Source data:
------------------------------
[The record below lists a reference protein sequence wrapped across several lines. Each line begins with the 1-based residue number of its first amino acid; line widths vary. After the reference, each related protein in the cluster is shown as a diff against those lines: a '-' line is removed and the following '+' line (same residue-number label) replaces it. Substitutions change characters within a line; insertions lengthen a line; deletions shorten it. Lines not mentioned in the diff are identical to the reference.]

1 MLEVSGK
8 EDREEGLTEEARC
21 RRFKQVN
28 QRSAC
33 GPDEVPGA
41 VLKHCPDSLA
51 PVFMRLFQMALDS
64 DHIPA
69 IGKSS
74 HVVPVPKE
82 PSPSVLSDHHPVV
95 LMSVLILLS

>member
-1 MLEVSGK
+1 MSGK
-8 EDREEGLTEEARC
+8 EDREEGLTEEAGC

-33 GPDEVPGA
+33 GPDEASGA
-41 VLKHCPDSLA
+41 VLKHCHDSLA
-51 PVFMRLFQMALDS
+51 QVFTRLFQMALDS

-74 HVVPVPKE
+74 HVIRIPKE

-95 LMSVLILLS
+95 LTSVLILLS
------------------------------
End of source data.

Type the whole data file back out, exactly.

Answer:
[The record below lists a reference protein sequence wrapped across several lines. Each line begins with the 1-based residue number of its first amino acid; line widths vary. After the reference, each related protein in the cluster is shown as a diff against those lines: a '-' line is removed and the following '+' line (same residue-number label) replaces it. Substitutions change characters within a line; insertions lengthen a line; deletions shorten it. Lines not mentioned in the diff are identical to the reference.]

1 MLEVSGK
8 EDREEGLTEEARC
21 RRFKQVN
28 QRSAC
33 GPDEVPGA
41 VLKHCPDSLA
51 PVFMRLFQMALDS
64 DHIPA
69 IGKSS
74 HVVPVPKE
82 PSPSVLSDHHPVV
95 LMSVLILLS

>member
-1 MLEVSGK
+1 MSGK
-8 EDREEGLTEEARC
+8 EDREEGLTEEAGC

-33 GPDEVPGA
+33 GPDEASGA
-41 VLKHCPDSLA
+41 VLKHCHDSLA
-51 PVFMRLFQMALDS
+51 QVFTRLFQMALDS

-74 HVVPVPKE
+74 HVIRIPKE

-95 LMSVLILLS
+95 LTSVLILLS